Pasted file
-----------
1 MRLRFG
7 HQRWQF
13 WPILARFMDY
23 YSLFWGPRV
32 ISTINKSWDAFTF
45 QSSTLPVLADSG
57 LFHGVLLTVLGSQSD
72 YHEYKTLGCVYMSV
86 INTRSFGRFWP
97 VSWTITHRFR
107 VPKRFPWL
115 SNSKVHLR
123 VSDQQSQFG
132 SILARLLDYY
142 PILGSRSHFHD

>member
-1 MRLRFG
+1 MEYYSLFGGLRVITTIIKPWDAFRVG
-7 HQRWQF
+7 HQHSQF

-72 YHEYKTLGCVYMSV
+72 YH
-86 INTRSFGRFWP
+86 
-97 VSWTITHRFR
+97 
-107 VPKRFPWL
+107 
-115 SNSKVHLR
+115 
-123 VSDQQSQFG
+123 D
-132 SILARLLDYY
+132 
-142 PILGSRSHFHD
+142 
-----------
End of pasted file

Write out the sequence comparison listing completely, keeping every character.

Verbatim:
1 MRLRFG
7 HQRWQF
13 WPILARFMDY
23 YSLFWGPRV
32 ISTINKSWDAFTF
45 QSSTLPVLADSG
57 LFHGVLLTVLGSQSD
72 YHEYKTLGCVYMSV
86 INTRSFGRFWP
97 VSWTITHRFR
107 VPKRFPWL
115 SNSKVHLR
123 VSDQQSQFG
132 SILARLLDYY
142 PILGSRSHFHD

>member
-1 MRLRFG
+1 MEYYSLFGGLRVITTIIKPWDAFRVG
-7 HQRWQF
+7 HQHSQF

-72 YHEYKTLGCVYMSV
+72 YH
-86 INTRSFGRFWP
+86 
-97 VSWTITHRFR
+97 
-107 VPKRFPWL
+107 
-115 SNSKVHLR
+115 
-123 VSDQQSQFG
+123 D
-132 SILARLLDYY
+132 
-142 PILGSRSHFHD
+142 